Comment by marathonmaiden — March 18, 2010 @ 22:26

  5. Earlier this year I was all about the marathon (obviously that failed quickly), I then downgraded to a half.. but even now, I mean I still want to do it.. but that initial ‘I have to go long!’ feeling is kind of gone, WHY do I have to go long? I’ve been thinking maybe 10Ks are more my distance? I dunno I’m rambling but what I’m trying to say is I see where you’re coming from. You’re in great position right now to beast the Boston marathon which is SUCH an accomplishment (I’m praying I can pick you out of the crowd! chances slim I know..) but after that why not chill a little? You deserve it!

    Comment by BostonRunner — March 17, 2010 @ 19:48

  6. He he he… I love reading your thoughts about your training… I feel some of the same things would be going through my own mind if I were in your position!

    Enjoy the movie… I’ve found people either love or hate Alice. I loved it. Here’s hoping you fall into that category as well! 🙂

    Comment by Amy @ Second City Randomness — March 17, 2010 @ 20:06

  7. 100 miles a week is a lot of miles on the body. I am sure you can handle but as always your concerns are something to keep track of I guess and just monitor your body. I am not an expert at all and dont even know where to begin with my own body. Idk even know where i was going with this comment…i may just go to bed. good luck with this. it is an interesting topic but right now i have nothing!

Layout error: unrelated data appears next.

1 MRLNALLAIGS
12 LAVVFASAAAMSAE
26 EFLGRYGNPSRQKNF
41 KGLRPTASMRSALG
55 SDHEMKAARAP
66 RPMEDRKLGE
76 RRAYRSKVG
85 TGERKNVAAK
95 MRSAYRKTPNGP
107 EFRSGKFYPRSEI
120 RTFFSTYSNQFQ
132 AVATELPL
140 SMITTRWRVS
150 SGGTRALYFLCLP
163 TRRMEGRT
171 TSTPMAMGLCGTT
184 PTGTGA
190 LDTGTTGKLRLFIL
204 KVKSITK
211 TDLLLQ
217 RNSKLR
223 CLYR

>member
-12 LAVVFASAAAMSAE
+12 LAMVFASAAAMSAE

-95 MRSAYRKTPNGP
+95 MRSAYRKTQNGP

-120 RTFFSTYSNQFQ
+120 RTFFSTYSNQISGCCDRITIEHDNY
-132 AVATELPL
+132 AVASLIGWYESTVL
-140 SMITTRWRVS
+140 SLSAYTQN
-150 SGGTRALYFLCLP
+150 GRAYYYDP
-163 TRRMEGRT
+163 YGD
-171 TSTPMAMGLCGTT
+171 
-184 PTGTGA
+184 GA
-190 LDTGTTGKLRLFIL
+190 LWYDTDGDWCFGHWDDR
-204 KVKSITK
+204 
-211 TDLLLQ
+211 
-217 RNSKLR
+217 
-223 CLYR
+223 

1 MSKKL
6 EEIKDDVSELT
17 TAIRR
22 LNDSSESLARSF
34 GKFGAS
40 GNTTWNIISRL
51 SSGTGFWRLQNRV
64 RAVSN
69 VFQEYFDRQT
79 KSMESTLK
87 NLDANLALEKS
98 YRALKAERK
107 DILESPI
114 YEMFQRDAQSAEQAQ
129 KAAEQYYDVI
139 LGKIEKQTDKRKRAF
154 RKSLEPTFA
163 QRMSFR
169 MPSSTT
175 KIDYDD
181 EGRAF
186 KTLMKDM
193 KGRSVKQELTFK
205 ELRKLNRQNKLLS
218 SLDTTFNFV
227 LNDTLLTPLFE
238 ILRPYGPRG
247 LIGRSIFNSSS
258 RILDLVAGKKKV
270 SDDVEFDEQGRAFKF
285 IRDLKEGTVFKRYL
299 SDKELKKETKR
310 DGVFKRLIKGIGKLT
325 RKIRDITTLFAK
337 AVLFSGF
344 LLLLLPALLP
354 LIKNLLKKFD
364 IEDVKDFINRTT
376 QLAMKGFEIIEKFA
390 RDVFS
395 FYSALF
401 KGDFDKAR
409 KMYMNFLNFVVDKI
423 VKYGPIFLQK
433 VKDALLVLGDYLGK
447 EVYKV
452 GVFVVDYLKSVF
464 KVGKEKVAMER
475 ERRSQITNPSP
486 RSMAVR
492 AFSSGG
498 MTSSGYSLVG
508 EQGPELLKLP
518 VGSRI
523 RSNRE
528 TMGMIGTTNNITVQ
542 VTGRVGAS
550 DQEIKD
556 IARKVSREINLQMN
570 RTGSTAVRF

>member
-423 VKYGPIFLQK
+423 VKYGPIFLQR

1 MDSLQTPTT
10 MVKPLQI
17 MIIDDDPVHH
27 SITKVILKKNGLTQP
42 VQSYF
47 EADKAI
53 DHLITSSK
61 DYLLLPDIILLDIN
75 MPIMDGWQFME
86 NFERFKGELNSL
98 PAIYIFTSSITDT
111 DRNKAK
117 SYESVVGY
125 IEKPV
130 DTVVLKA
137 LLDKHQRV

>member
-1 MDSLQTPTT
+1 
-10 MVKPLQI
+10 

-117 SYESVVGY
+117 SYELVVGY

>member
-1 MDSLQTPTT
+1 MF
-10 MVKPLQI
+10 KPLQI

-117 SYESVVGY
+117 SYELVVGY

Comment by J — March 17, 2010 @ 21:00

  8. Training for 10Ks is a huge challenge in itself, just takes a different approach than mega-miles. Certainly, if you’ve never trained for the quick-quick stuff, I’d say give it a shot. Or the mile! Train for the mile!

    Comment by sarah — March 17, 2010 @ 21:24

  9. You know, I think the main problem with young girls and mega miles is keeping the body fat up so that hormone levels stay normal. My coach always used to tell us that we should wait until 25 to run marathons. I think that was just an arbitrary number he made up to mean “not now.” If your doctor thinks you are healthy, I wouldn’t worry about it.

    Comment by pen (pen at peace) — March 17, 2010 @ 21:31

  10. I’m not really sure what to say here because I have a lot of thoughts. In the end, it comes down to what you want to do. It is your body, your running and your future. I am sure you will make the right decisions. Hopefully I will have someone to compete with in miles later on 😉

    Comment by Matt — March 17, 2010 @ 21:54

  11. happy recovery run!! 🙂

    interesting discussion about the age/effects, etc. i think you’ve got it all and could do shorter/faster and longer/faster too, haha. you’re on course for a fast marathon. but you have a WHOLE long life of running ahead of you so you should do what feels best for your body.

    Comment by Lacey — March 18, 2010 @ 10:20

  12. My fear for you is that now that you have a “taste” of the high mileage training you aren’t going to want to back off even when you are done with the marathon. I don’t mean to be critical, but I’m a little worried that you aren’t treating your body with the respect it deserves- especially when you are asking so much of it. That’s just what popped in my head after I read the post.

    Comment by EarlyRunner — March 18, 2010 @ 14:44